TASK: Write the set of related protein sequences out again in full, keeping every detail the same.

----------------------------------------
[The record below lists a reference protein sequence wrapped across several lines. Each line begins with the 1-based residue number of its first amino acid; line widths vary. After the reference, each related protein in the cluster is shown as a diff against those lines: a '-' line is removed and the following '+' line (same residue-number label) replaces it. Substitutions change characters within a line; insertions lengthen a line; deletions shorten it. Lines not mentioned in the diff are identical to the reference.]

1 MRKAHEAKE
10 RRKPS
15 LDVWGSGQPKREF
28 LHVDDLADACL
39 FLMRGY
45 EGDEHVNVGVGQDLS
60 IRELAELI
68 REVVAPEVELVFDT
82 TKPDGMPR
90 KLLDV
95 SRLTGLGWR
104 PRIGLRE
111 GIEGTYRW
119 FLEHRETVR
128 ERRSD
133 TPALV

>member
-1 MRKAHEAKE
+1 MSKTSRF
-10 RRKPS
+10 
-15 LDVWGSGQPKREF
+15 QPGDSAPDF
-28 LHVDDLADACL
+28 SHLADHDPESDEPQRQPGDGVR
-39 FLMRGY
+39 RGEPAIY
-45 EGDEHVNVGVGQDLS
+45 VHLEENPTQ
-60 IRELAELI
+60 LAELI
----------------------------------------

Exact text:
[The record below lists a reference protein sequence wrapped across several lines. Each line begins with the 1-based residue number of its first amino acid; line widths vary. After the reference, each related protein in the cluster is shown as a diff against those lines: a '-' line is removed and the following '+' line (same residue-number label) replaces it. Substitutions change characters within a line; insertions lengthen a line; deletions shorten it. Lines not mentioned in the diff are identical to the reference.]

1 MRKAHEAKE
10 RRKPS
15 LDVWGSGQPKREF
28 LHVDDLADACL
39 FLMRGY
45 EGDEHVNVGVGQDLS
60 IRELAELI
68 REVVAPEVELVFDT
82 TKPDGMPR
90 KLLDV
95 SRLTGLGWR
104 PRIGLRE
111 GIEGTYRW
119 FLEHRETVR
128 ERRSD
133 TPALV

>member
-1 MRKAHEAKE
+1 MSKTSRF
-10 RRKPS
+10 
-15 LDVWGSGQPKREF
+15 QPGDSAPDF
-28 LHVDDLADACL
+28 SHLADHDPESDEPQRQPGDGVR
-39 FLMRGY
+39 RGEPAIY
-45 EGDEHVNVGVGQDLS
+45 VHLEENPTQ
-60 IRELAELI
+60 LAELI